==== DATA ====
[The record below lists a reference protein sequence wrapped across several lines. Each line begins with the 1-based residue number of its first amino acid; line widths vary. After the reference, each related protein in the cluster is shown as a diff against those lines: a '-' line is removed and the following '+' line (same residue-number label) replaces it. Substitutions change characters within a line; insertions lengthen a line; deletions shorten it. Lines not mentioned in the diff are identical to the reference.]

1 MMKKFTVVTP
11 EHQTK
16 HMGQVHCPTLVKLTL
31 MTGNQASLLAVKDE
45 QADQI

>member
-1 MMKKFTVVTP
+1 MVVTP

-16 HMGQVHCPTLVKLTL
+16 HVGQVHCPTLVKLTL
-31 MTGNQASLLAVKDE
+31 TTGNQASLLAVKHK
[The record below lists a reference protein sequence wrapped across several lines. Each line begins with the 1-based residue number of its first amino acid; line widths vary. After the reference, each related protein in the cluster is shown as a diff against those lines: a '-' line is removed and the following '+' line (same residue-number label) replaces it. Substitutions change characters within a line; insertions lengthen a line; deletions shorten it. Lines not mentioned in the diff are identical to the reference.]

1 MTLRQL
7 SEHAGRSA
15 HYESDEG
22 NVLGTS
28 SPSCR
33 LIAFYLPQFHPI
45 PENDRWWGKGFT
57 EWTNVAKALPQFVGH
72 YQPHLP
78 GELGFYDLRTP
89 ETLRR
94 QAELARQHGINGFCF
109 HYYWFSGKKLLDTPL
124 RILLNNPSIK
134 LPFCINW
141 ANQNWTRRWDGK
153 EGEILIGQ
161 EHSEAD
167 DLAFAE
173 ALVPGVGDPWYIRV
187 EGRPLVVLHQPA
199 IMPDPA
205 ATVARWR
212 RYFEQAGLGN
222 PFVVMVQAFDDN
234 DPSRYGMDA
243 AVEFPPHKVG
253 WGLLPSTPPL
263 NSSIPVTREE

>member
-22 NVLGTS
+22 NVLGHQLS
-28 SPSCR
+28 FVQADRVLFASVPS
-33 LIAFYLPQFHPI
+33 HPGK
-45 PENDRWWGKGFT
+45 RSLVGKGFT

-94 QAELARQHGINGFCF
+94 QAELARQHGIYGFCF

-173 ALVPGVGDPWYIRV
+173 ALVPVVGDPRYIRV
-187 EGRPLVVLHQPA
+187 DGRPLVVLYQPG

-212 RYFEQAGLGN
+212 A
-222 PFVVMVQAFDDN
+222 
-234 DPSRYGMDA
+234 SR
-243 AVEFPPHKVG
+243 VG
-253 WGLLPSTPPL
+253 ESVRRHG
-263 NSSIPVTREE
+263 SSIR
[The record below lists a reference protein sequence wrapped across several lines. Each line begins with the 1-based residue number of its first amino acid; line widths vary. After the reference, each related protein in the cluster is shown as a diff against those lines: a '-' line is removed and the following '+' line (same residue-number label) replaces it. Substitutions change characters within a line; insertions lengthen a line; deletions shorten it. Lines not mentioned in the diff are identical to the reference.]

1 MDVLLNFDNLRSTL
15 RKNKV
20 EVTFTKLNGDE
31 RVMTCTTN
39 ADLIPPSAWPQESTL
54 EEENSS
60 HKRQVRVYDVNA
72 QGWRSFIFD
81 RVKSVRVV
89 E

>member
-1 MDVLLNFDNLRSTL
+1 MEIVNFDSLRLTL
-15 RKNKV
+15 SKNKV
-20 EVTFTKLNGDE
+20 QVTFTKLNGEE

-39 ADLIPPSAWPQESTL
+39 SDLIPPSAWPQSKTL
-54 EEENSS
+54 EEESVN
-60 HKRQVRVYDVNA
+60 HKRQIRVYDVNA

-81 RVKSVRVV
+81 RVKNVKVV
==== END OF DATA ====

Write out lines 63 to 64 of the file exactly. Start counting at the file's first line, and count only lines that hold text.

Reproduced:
-234 DPSRYGMDA
+234 SR